Amazon Prime Instant Video TV review: Extant Episode 1 (spoiler-free)
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Ivan Radford | On 09, Jul 2014Reading time: 3 mins
“Just give me some time to figure it out.” That’s Molly’s reaction to her doctor in Episode 1 of Extant. It’s understandable: she’s just returned home after 13 months isolated in space. And discovered she’s with child.
It’s an intriguing starting point for this sci-fi series, which has been snapped up by Amazon Prime Instant Video in the UK (a new episode is available each Thursday within 24 hours of the US broadcast). It’s also par for the course for any modern, high-concept TV show. Curious premise? Check. Questions answered? Check. That’s almost all an opening episode has to do these days: find an easy way to hook a viewer. Judging such a programme by its initial chapter, then, is an almost fruitless task.
But, as Extant shows, fruit can grow in even the most barren of gardens.
Creator Mickey Fisher makes it clear immediately that there is something more to his tale than its central mystery. Molly, we soon learn, is unable to conceive. And so she returns home to her non-biological son, Ethan (Pierce Gagnon – who gave good creepy in Looper), and her scientist husband, John (Goran Visnjic, of ER fame). He’s busy trying to develop a new strain of androids, who are indistinguishable from humans – something of which Dr. Luka Kovač would no doubt disapprove. As John pitches his AI project to a suspiciously wealthy funding board, the discussion of nature and nurture soon comes up, as does the fact that he doesn’t believe in souls. Or God, for that matter.
Religion? Mortality? Human nature? Motherhood? All these familiar heavy nouns are wrapped up in tin foil by Fisher and made to look as shiny and futuristic as possible. That’s not very futuristic, thanks to the show’s near-present vibe, but the show’s chunky, low-budget aesthetic suits the Big Themes of genre entries gone by. Extant is an old-fashioned woolly jumper of a sci-fi, in which you can see the threads of Steven Spielberg (he’s an executive producer), 2001, Blade Runner and Alien.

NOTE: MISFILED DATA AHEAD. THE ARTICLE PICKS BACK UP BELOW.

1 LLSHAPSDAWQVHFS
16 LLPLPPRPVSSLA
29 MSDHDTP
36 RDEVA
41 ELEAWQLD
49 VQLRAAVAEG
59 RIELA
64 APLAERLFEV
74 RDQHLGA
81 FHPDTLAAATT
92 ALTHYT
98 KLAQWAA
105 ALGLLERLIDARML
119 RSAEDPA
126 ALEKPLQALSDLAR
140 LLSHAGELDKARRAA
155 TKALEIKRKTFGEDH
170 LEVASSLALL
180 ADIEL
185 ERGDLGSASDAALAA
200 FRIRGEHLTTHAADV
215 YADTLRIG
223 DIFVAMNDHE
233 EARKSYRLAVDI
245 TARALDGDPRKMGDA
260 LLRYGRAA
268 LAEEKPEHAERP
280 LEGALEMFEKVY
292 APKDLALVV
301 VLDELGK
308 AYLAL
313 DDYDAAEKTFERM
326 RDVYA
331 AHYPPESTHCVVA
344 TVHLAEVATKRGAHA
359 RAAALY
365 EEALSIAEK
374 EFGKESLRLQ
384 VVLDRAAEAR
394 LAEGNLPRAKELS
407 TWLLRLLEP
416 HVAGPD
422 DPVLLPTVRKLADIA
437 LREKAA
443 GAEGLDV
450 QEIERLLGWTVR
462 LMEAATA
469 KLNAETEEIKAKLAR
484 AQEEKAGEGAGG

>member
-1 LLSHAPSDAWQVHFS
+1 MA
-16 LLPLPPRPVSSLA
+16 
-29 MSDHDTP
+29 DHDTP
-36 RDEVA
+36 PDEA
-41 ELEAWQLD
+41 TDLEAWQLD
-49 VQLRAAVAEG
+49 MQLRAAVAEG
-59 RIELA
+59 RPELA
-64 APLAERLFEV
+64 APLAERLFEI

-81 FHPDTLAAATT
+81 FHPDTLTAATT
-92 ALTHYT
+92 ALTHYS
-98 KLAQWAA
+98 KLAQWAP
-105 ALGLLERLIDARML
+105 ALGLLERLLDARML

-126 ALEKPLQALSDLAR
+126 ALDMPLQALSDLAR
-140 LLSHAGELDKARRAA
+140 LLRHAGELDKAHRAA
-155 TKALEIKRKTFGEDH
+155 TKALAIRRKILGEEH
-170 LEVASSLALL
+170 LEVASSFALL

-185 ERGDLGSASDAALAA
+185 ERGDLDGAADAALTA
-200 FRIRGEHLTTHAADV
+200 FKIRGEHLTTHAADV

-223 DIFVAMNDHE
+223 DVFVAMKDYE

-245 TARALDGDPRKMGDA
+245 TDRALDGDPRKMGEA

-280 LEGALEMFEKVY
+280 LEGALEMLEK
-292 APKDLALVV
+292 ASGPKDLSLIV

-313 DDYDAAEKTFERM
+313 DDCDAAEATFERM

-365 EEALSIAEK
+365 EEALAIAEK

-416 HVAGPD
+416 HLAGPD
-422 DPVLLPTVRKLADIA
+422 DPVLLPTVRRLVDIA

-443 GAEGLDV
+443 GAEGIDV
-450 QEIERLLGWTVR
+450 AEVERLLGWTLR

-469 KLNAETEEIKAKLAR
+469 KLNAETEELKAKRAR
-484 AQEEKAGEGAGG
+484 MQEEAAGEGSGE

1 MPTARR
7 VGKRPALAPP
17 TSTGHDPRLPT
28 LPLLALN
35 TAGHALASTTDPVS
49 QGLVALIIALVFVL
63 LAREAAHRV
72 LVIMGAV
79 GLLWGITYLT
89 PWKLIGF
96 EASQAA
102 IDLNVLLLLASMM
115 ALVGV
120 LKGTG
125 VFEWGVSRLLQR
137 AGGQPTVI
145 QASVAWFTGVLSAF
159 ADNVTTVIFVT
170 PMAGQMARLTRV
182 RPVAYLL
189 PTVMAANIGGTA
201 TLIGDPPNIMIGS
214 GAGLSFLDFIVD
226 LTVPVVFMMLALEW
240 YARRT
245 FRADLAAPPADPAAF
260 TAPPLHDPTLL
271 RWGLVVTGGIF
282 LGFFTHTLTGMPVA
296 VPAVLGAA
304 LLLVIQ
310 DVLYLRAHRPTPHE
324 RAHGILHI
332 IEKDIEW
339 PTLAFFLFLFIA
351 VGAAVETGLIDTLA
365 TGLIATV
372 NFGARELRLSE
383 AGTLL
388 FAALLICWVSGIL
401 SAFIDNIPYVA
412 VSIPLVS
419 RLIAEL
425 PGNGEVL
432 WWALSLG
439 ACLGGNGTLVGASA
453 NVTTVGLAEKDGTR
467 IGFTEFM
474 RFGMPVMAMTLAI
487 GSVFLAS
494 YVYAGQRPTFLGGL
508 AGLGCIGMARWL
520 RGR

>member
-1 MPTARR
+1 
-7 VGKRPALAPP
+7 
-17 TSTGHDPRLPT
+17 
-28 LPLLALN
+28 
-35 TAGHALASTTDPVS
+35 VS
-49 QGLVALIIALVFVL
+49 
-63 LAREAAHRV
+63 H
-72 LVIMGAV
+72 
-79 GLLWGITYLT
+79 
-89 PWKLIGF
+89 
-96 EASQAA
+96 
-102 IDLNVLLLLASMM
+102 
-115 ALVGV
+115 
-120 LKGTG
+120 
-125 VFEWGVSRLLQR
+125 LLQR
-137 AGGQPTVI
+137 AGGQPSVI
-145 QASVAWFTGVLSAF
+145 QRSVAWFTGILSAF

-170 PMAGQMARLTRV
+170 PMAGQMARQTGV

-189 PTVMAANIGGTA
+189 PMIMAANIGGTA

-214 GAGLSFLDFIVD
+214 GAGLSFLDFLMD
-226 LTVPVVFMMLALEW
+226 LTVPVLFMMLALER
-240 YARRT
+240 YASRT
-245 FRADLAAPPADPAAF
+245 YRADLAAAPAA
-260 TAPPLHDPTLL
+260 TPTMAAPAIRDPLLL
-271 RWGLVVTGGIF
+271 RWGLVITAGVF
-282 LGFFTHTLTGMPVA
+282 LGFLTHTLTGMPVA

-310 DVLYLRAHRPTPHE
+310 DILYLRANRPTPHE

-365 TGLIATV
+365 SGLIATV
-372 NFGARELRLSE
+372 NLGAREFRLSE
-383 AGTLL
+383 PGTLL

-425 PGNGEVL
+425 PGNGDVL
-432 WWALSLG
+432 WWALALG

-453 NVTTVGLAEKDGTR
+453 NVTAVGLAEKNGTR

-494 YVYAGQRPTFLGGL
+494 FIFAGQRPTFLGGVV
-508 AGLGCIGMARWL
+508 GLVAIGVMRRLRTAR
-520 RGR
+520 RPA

That chunkiness occasionally weaves its way onto the page, though, leaving the cast to deliver such awkward dialogue as “He executes a series of programmed instructions that are designed to look like love! That’s not love!”
It’s a promising, if not always immaculate, conception – and Amazon will be hoping that it delivers. It hasn’t always had the best of luck with its offspring so far. Vikings took the best part of a season to find its (very good) form, while original creations Alpha House and Creative Galaxy have both been mild disappointments.
There are signs that Extant can grow up into something impressive, though. Hiroyuki Sanada’s Mr. Yasumuto brings a sinister hint of corruption (both moral and corporate) to the table, while Halle Berry successfully spends 45 minutes looking dazed and confused with her hair slightly out of place. Regular flashbacks to her time on the space station tease out what happened to her, their eerie silence both genuinely unsettling and a well-judged balance to the cheesier moments on Earth, which even extend to a shadowy figure hiding behind Halle’s hedge and talking of conspiracies.
For the most part, Episode 1 of Extant does its job well, clicking, whirring and flying round the room like one of Ethan’s remote-controlled toys. And all those questions – Can batter-powered androids ever replace people? Why does the title change from “Extinct” to “Extant” in the credits? – linger in the mind.
Fully-formed answers, of course, will take a while to gestate.
“Just give me some time to figure it out,” says Molly. Like her doctor, you’ll be willing to give it to her. It may occasionally resemble a string of programmed parts designed to look like the Next Big TV Show, but Extant’s opener marks it out as a series pregnant with ideas.
Extant premieres on Thursday 10th July at 9pm on Amazon Prime Instant Video.
Want to watch Extant online? An Amazon Prime Instant Video subscription costs £5.99 per month – or, if you would also like unlimited UK delivery on products and 350,000 eBooks available to borrow, £79 per year for a full Amazon Prime membership.